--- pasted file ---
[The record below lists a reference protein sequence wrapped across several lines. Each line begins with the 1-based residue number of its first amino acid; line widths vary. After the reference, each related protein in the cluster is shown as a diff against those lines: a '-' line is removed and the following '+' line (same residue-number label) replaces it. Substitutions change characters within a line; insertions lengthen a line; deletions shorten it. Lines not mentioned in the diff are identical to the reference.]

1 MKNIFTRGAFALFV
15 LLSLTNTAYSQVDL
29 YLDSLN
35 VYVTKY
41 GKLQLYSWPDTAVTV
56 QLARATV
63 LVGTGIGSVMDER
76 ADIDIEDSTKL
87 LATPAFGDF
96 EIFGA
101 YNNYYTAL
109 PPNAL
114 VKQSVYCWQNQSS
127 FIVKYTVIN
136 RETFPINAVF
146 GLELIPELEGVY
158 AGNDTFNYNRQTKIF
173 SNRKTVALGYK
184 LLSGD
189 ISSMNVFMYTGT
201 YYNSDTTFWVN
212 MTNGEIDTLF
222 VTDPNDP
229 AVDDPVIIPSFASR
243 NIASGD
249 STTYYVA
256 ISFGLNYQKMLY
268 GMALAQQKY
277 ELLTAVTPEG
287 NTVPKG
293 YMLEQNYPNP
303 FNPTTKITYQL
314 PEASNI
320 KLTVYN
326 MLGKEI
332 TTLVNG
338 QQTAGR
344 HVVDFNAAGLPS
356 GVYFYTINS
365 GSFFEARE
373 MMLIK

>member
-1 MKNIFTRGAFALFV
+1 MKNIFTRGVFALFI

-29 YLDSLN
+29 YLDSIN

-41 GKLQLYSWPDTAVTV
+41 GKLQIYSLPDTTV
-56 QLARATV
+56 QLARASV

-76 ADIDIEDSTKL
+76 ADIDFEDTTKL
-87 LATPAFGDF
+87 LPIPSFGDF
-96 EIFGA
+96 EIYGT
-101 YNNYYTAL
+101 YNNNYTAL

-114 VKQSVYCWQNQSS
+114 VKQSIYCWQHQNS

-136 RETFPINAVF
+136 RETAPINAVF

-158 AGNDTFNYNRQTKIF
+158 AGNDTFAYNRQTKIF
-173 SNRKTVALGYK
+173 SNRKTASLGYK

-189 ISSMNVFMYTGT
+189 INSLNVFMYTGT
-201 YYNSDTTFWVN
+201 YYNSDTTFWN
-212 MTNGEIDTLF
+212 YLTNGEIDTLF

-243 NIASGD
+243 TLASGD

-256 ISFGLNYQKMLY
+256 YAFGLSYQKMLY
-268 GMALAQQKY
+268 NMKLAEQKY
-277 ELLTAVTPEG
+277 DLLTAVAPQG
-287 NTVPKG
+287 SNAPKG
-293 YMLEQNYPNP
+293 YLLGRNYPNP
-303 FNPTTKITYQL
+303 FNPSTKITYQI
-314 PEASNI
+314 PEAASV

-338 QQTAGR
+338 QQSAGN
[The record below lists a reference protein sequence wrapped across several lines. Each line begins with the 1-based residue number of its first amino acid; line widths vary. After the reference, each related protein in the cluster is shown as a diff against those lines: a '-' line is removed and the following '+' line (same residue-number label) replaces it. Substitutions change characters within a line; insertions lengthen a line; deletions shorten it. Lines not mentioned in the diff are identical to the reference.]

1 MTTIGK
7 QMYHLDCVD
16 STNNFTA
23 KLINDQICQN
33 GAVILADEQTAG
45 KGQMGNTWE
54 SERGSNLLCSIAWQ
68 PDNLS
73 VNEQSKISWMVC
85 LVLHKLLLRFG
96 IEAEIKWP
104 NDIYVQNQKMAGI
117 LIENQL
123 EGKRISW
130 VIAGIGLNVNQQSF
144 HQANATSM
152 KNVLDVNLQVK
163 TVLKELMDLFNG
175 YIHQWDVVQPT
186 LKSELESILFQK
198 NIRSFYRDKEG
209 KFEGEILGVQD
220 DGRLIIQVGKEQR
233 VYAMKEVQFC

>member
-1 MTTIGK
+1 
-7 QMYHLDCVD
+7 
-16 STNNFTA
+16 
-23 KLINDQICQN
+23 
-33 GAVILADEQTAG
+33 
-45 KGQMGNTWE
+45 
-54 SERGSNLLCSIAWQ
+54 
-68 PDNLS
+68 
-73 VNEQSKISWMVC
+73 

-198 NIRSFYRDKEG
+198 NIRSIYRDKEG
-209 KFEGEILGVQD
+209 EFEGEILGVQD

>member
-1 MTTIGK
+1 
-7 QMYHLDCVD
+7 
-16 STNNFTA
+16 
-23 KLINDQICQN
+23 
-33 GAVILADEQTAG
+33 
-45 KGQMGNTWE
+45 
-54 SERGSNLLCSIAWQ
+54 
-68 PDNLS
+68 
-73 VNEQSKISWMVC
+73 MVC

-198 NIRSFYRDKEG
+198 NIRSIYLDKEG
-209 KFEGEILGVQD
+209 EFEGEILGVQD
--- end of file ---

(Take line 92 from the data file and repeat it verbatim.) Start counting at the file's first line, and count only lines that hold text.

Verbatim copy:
[The record below lists a reference protein sequence wrapped across several lines. Each line begins with the 1-based residue number of its first amino acid; line widths vary. After the reference, each related protein in the cluster is shown as a diff against those lines: a '-' line is removed and the following '+' line (same residue-number label) replaces it. Substitutions change characters within a line; insertions lengthen a line; deletions shorten it. Lines not mentioned in the diff are identical to the reference.]